Simplicity is grossly underrated...
Simplicity is grossly underrated.
Simplicity as a personal trait or simplicity as an approach to work is mostly undermined and perceived as low value by people.
Conventional wisdom gives the impression that simplicity is a lazy effort, an unthoughtful spontaneous act.
I also faced this kind of situation in my professional career.
Once in a group meeting, there was deliberation about who can handle a difficult emerging situation.
While someone in the team pointed towards me, my manager told me that I was too simple a guy to handle such a complex situation.
Today, I can tell you that my approach with simplicity has forged my relationship with my friends, colleagues, or customers more strongly.
My approach to simplify complex issues and address them has yielded results.
I know you have seen how people make things complex in communication, dealing with people, problem-solving, etc., etc.
Everybody knows that we like simplicity.
We like to use products that are simple to use.
We like to listen to things that are easy and simple to understand.
We get overwhelmed by doing incredibly complex things.
Then why do people not practice simplicity?
Because it is hard to be simple.
Simplicity is a difficult pursuit.
Great personalities like Gandhi or Mandela had unparalleled simplicity.
Not all can be as simple as Mother Teressa or Azim Premji.
Great products are simple and elegant in design, simple to use.
Not all products can be Apple.
Great songs are simple enough for people to hum.
Steve Jobs once said
“Simple can be harder than complex. You have to work hard to get your thinking clean to make it simple. But it is worth it in the end because once you get there, you can move mountains.”
He could crack the formula, that is why a simple digital music player called iPod becomes a phenomenal hit.
He always approached design that way; how design can be made elegant and simple, and that is why they came up with the first GUI-based desktop Lisa.
In communication, people often refer to KISS — keep it simple, stupid.
When communication is simple and can be understood by the lowest denominator in the target audience, it becomes highly effective.
Can you imagine a better slogan than “ I have a dream” for Martin Luther King Jr for his movement?
Some of the most effective marketing campaigns are stupidly simple — a song called “ washing power Nirma’’ took on the rival giants and garnered huge market share.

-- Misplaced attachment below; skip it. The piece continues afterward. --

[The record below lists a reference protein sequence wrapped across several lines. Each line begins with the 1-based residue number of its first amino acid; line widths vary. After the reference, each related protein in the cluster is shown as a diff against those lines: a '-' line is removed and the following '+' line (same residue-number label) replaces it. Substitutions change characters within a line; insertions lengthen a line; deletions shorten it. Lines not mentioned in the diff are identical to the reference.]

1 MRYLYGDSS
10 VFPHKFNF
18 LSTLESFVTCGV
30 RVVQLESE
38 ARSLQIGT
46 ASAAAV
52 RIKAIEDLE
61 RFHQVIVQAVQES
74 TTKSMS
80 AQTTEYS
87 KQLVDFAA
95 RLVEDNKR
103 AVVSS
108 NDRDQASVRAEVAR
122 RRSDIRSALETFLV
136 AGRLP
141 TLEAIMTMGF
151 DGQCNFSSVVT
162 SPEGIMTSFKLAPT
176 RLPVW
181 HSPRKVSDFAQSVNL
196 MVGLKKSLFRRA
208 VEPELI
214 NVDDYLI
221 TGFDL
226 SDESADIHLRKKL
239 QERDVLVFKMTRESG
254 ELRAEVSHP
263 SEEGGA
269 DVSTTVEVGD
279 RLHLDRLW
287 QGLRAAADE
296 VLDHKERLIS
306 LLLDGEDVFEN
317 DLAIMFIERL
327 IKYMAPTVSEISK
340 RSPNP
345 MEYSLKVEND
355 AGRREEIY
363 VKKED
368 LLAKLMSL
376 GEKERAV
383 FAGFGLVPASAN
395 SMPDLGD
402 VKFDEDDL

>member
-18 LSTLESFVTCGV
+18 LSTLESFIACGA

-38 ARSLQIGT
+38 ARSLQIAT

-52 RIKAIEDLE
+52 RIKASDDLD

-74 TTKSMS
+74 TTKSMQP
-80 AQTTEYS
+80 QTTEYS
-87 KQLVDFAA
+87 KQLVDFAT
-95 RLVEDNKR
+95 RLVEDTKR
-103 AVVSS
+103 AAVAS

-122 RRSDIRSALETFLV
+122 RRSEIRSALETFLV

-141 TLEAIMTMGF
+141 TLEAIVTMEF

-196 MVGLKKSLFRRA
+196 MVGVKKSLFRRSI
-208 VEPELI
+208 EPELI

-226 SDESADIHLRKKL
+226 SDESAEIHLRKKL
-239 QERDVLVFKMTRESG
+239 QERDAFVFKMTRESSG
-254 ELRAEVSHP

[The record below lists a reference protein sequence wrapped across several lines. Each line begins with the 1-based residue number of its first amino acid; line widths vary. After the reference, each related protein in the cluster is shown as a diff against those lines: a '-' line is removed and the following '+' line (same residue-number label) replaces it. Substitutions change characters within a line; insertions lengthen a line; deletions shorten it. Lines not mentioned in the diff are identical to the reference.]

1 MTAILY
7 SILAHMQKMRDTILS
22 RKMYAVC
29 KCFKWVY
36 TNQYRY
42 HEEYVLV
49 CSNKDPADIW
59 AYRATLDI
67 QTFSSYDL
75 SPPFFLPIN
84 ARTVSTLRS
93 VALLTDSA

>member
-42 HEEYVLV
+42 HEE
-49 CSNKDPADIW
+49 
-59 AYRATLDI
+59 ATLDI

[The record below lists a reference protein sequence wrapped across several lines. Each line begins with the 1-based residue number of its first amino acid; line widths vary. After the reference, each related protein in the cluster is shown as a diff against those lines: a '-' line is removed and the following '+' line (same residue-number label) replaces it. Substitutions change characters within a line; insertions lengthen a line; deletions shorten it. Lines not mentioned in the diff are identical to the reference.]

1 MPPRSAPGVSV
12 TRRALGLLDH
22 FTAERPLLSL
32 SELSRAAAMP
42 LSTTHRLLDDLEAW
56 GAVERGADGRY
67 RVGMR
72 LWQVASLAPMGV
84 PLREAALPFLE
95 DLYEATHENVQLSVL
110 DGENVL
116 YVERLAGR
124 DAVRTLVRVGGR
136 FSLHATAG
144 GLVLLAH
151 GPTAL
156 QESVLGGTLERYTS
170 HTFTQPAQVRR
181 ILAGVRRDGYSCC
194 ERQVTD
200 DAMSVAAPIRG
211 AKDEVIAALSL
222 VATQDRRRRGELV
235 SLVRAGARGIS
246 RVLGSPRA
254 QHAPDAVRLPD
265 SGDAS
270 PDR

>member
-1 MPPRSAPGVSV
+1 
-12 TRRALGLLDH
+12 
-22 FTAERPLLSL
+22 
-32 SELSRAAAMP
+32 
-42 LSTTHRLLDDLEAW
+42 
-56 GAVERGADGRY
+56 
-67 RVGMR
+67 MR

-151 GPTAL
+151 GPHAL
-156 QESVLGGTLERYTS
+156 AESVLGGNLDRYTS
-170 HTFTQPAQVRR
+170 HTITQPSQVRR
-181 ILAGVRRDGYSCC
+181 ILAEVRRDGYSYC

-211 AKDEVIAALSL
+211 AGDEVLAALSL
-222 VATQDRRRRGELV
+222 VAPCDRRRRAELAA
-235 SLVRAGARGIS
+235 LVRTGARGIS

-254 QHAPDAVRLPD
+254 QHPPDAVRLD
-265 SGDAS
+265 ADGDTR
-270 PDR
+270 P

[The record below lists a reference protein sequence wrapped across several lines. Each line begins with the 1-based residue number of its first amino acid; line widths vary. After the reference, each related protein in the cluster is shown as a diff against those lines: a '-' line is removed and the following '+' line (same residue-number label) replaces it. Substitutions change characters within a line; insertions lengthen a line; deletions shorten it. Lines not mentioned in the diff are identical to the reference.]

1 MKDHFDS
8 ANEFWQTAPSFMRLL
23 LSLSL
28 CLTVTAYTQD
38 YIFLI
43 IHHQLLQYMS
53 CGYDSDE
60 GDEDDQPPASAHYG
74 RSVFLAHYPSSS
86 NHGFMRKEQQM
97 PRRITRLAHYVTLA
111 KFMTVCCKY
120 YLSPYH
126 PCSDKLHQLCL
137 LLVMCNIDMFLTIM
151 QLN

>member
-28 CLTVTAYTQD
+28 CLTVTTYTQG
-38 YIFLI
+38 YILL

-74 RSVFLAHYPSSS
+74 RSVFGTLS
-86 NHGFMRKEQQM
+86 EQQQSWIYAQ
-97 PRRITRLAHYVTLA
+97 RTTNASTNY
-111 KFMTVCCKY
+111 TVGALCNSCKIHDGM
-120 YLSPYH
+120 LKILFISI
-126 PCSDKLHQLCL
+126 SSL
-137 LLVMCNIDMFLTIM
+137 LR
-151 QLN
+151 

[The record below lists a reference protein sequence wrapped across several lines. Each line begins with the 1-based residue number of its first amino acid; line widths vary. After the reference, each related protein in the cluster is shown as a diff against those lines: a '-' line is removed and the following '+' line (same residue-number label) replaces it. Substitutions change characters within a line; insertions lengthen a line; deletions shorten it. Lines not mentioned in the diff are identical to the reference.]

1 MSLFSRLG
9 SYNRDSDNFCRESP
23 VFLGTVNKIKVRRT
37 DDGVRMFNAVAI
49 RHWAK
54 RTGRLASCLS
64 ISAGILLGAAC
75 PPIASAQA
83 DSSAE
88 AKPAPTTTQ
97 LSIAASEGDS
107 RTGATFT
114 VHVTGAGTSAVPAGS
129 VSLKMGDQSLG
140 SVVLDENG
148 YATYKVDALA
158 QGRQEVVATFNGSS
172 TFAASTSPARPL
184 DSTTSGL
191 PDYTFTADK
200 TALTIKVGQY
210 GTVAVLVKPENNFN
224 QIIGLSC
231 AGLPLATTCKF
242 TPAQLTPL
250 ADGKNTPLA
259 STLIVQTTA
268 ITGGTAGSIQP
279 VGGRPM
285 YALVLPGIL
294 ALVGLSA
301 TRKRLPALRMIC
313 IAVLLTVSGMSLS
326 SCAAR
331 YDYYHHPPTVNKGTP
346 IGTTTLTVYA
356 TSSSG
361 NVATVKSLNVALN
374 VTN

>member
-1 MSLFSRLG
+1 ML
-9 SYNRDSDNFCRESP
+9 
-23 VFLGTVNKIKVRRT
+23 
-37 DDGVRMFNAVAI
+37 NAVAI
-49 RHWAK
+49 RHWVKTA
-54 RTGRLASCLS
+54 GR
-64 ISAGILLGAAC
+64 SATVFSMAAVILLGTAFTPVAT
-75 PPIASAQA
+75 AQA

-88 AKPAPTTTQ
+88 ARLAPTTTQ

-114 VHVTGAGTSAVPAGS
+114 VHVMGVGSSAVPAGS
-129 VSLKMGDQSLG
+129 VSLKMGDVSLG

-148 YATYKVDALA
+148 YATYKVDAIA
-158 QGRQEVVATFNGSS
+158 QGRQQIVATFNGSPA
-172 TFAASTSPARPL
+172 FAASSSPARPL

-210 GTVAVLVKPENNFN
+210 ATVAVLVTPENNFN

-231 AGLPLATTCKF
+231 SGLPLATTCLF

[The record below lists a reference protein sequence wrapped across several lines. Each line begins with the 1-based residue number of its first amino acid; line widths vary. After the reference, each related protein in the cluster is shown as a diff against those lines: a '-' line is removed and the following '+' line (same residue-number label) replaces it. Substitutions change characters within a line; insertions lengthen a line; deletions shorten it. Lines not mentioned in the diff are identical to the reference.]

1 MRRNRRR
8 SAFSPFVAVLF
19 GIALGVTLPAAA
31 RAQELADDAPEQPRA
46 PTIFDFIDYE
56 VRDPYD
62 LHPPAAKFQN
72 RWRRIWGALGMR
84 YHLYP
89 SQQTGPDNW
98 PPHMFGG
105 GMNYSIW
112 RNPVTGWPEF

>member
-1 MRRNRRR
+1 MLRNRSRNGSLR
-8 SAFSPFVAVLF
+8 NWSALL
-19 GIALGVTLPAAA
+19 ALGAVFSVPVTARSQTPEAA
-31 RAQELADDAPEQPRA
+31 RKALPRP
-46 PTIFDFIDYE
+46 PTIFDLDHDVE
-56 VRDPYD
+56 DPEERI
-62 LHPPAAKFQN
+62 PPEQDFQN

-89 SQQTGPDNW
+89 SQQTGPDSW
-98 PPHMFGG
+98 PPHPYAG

Coke created history with the “Open Happiness ”campaign.
Why is simplicity such a virtue?
Because we human beings can’t process multiple complex variables simultaneously and very efficiently.
If you hear simple things which are relatable to you, it becomes easier to create a mental picture and remember.
Assume we are given to remember a complex algebraic equation; most of us will fail to remember.
But if our grandmom told us a beautiful linear fairy tale, we all will remember it.
Our brain’s attention space is limited, and we can not pay attention to multiple complex things simultaneously.
That is why you can not text while driving.
We can even not juggle too many simple things together.
Study shows that we if we do multi-tasking, beyond a point that could be grossly sub-optimal.
When we have a big complex task, and then we break it into simple small pieces of work, the work becomes manageable, and we can do it efficiently.
When we imbibe design principles based on simplicity, we will always have an effort to do more with less, and that’s how the system becomes more efficient.
“The ability to simplify means to eliminate the unnecessary so that necessary may speak.” -Hans Hofman
Simplicity is the best strategy almost all the time.
When we approach things with simplicity, the creative process and work become easier to understand.
It becomes easy to recognize and easy to use, particularly for the products; it is easy to expand the context and reach more people.
The question is how to pursue simplicity?
As a personal trait, I guess people who are self-assured, self-aware, and driven by bigger purpose mostly practice simplicity.
They do not have to flaunt what they are not.
Simplicity towards work, particularly in a creative field, is about removing things that are not adding value and sticking to the core.
In logical and complex works, simplicity entails understanding the nuances and interplays between different pieces and expressing them in simple, rational ways.
To me, more than anything, simplicity is a source of happiness.
When you can avoid complexity in life and work, that's is a lot of peace of mind.
What do you think?
Can you make your life a little simpler?